If this is true, in order to fill A2_SUID  correctly with more than one line you must use ">>" instead of ">" and take care that the file is initially empty.

Besides that the script doesn't look that messy, yet (at least today) I don't have the time to verify those "sed" commands.  The redirection of stdin could be achieved with a simpler method (" done < $INPUT"), but your way isn't wrong at all.

The "date" loop in lines 8-15 is quite OK and should not give any trouble!
Add "echo $DATES" between lines 15 and 16 to verify!
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woolmilkporcCommented:
PS: My day is over now, sorry! CU tomorrow!

wmp
0
 
doc_jayAuthor Commented:
Wmp,

    thanks - good catch on line 18.  'A2_SUID' is a file with multiple rows that I want to feed 'dcmqr' on line 28.  If i change the end of line 18 to simple '> $INPUT', it should create a file named 'A2_SUID' correct?

I'll add the missing 'done' between lines 18 & 19 and add the 'echo $DATES' between 15 & 16.  

I'll post back with results.

thanks!
0
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doc_jayAuthor Commented:
wmp,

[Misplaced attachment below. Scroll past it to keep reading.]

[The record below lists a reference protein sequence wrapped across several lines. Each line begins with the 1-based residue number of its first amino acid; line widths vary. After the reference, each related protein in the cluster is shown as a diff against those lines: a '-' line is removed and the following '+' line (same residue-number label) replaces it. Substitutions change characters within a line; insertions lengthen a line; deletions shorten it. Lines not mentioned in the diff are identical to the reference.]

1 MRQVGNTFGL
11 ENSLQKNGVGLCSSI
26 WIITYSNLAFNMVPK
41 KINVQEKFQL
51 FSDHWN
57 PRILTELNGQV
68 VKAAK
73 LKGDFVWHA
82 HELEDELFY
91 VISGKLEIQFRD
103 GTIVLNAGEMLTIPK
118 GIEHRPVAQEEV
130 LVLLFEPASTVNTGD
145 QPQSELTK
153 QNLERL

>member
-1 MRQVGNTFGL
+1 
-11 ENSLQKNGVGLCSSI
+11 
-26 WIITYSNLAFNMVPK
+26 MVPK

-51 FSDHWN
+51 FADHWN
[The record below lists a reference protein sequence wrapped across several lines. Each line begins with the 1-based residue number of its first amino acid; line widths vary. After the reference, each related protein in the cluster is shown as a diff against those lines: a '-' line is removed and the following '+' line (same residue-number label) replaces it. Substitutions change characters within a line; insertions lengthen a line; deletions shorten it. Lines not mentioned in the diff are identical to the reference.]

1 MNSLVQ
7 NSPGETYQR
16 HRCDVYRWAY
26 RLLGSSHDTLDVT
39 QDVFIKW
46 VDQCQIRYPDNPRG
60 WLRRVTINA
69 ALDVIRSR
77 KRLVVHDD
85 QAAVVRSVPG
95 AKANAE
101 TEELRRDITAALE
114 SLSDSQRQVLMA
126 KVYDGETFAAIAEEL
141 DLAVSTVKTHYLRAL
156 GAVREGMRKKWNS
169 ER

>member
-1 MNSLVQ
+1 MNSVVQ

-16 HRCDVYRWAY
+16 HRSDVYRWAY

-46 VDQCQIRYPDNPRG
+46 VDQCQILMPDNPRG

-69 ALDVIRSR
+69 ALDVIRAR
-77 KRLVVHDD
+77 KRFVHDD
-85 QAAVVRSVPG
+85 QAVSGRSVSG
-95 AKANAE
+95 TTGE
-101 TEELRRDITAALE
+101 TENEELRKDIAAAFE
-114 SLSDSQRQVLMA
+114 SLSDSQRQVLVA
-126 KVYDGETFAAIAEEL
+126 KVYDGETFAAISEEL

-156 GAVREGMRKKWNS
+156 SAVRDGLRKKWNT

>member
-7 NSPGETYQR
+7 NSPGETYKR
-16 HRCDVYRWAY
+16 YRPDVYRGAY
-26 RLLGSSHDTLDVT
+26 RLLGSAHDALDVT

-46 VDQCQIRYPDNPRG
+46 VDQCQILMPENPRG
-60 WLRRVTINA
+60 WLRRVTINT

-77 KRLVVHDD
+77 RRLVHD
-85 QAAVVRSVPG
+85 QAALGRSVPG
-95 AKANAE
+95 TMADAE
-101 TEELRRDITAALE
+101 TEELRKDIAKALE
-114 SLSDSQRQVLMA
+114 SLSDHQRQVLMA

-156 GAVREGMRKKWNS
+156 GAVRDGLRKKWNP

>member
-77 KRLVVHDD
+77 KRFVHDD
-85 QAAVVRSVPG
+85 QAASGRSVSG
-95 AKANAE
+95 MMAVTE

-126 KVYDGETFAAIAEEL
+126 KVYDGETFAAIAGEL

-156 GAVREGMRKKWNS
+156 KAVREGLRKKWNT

So, it runs now, thanks!  On row 28, when it is feeding the 'A2_SUID' to the 'dcmqr' tool, it does so one at a time.  This is fine, but the way the script is written now, it is wanting every row that is in the 'A2_SUID' first before it performs the rest of its function which is '-cmove RADARCH4' after the {input1}.  Is there a way to give it one row of the 'A2_SUID' and then make the 'dcmqr' tool think it is done to force it to finish the '-cmove' command & then just loop through the rest of the input file with one row at a time?

  The way the 'dcmqr' tool works is that does a query with against the IP address of 10.10.50.51, then it does its '-cmove' function.  If there are 2000 or even 10,000 rows, it is going to take a long time for anything to start happening (it will ultimately do a dicom move of x-ray studies with the -cmove function).

-hope this is clear as mud.

ps. the 'A2_SUID' is created if it doesn't already exist, but it is appended instead of being overwritten.   Can we make it be overwritten or removed each time?

thanks